Sensationalised report on increased breast cancer risk concentrates on older HRT & ignores proven benefits
Published: 30th August 2019
An article published in The Lancet medical journal today has been sensationalised in the media suggesting that the breast cancer risk from using HRT is twice what was thought. Here, Dr Louise Newson seeks to reassure women and explain why there is no cause for panic.
"This is an epidemiological study looking at numerous studies which have been done in the past and is reporting that women who are over 50 taking HRT may have a higher risk of breast cancer than previously thought. However, there is no need to panic and I am certainly not going to stop taking my HRT. This is not a randomised controlled study which is the gold standard study to demonstrate cause and effect.
HRT containing estrogen with older types of progestogen have a higher risk compared to taking estrogen only HRT, or estrogen with micronised progesterone (Utrogestan, known as body identical HRT). This report does not discuss micronised progesterone in detail.
So many menopausal women have put on weight due to the metabolic changes that occur during the perimenopause and menopause and also due to eating the wrong types of food (often women “comfort” eat to try and improve how they feel). Many women stop exercising as their motivation is low, their energy levels reduce and their joints are stiff and sore. Also women often tell me they drink more alcohol to “numb” their symptoms. Obesity, not exercising and drinking alcohol are all risk factors for developing breast cancer in the future.
This means that women who take HRT can actually lower their future risk of breast cancer by modifying their lifestyle even if the actual HRT might increase their risk slightly.
In addition, studies have shown that women who take HRT have a lower future risk of heart disease, osteoporosis, osteoarthritis, type 2 diabetes, depression, bowel cancer and dementia.
It is essential that women receive individualised consultations regarding taking HRT and they are given all the facts regarding the benefits and risks.
Women are seven times more likely to die from heart disease than breast cancer so taking a treatment (HRT) that lowers heart disease risk is often very important for many women."
The British Menopause Society has issued an official response to the Lancet article which states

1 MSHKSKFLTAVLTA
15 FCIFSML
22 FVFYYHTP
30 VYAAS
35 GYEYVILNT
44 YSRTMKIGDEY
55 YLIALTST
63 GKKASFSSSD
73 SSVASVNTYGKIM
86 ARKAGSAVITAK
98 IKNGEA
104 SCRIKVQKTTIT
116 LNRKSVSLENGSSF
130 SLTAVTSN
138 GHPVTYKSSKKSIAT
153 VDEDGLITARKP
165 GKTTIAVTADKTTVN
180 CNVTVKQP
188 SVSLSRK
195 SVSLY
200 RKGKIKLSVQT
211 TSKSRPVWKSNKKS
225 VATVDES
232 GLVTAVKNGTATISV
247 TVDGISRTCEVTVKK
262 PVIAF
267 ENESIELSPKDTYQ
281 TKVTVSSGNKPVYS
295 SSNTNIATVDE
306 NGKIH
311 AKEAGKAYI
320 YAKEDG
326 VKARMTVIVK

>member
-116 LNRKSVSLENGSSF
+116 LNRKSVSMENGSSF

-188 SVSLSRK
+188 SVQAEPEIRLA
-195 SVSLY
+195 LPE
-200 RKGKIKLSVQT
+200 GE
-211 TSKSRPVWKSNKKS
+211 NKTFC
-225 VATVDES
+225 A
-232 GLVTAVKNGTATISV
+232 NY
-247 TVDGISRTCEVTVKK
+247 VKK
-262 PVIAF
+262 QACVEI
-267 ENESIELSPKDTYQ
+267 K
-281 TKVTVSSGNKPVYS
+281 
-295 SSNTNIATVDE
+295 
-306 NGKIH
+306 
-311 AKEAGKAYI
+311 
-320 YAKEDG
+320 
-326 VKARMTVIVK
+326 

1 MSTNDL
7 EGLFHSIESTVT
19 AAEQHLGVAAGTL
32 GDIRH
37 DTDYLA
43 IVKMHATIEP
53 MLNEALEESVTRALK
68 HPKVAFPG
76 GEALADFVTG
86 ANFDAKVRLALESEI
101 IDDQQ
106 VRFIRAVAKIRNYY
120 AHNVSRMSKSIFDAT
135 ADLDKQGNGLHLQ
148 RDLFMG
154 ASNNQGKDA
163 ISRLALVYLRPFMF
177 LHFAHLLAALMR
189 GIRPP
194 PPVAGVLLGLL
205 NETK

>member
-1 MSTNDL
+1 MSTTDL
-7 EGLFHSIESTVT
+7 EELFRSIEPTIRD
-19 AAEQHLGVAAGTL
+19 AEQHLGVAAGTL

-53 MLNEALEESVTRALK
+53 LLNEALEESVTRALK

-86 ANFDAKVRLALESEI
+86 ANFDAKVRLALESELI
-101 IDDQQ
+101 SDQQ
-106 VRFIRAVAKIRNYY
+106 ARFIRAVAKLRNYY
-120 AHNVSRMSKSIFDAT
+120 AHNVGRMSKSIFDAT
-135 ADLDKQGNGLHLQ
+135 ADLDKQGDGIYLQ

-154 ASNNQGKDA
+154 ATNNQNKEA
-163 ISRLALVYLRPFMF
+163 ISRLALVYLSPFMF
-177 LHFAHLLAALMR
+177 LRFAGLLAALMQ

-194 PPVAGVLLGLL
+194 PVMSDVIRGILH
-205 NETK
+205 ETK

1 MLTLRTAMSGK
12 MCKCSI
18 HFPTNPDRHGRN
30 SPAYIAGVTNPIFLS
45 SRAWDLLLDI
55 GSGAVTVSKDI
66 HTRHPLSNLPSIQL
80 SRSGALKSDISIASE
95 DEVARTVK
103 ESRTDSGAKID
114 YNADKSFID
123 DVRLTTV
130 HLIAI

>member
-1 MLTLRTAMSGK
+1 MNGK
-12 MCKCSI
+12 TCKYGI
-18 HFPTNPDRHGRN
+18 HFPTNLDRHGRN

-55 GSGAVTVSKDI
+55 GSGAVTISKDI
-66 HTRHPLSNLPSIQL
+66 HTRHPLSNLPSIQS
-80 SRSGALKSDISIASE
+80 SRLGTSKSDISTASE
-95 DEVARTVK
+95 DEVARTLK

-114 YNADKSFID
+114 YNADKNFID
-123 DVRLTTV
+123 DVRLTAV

"The overall findings from this study are in keeping with the NICE Menopause guideline recommendations which show a small increase in risk of breast cancer with HRT. Women must be informed of the data on breast cancer risk with HRT to help them make an informed decision. This should also be considered in comparison to the risk of breast cancer with other lifestyle factors such as alcohol intake and obesity which have been shown to be associated with a higher risk compared to that with HRT. This should also be taken in the context of the overall benefits obtained from using HRT including symptom control and improving quality of life as well as considering the bone and cardiovascular benefits associated with HRT use."
For non-biased, evidence-based facts and information about all aspects of the menopause, visit our free resource website at www.menopausedoctor.co.uk.
Newson Health Menopause and Wellbeing Centre was founded by leading menopause specialist and GP, Dr Louise Newson, and officially opened in September 2018 by Liz Earle MBE. Created to help women receive the most appropriate, individualised treatment for their perimenopause and menopause, it has quickly become a centre of excellence, providing care to women of all ages, as well as running educational events for primary care clinicians.
Dr Newson is also the founder of the Menopause Doctor website, a free resource since 2017, providing the latest unbiased, evidence based information about the menopause and perimenopause for women as well as the most recent national and international menopause articles and guidelines for healthcare professionals.